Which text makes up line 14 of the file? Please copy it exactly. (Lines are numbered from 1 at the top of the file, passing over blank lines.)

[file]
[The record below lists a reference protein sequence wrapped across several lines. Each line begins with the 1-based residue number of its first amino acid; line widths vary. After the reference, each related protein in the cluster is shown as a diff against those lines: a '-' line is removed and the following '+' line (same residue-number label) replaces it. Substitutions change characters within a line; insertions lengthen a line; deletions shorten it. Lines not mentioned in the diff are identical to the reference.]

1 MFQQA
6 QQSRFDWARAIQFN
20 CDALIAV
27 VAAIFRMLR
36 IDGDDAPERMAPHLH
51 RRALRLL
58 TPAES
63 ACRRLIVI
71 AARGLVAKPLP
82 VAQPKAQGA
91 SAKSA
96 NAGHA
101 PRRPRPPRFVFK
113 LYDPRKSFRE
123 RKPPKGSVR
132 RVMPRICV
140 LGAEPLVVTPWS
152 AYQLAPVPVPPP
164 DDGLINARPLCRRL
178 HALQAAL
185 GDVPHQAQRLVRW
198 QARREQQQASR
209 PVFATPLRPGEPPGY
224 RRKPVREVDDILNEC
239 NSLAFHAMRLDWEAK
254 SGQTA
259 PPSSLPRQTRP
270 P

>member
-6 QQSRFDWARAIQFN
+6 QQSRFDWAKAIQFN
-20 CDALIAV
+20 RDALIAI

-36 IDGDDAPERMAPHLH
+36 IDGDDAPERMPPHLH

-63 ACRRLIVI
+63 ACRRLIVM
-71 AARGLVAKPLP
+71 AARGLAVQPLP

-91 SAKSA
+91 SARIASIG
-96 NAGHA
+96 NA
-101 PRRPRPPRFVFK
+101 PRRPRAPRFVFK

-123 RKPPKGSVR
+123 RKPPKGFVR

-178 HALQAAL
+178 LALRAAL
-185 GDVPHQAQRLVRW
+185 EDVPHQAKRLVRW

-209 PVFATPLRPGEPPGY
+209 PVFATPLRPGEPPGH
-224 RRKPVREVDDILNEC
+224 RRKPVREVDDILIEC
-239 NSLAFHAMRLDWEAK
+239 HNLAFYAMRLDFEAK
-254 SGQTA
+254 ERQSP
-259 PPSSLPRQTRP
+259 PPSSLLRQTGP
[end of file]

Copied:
101 PRRPRPPRFVFK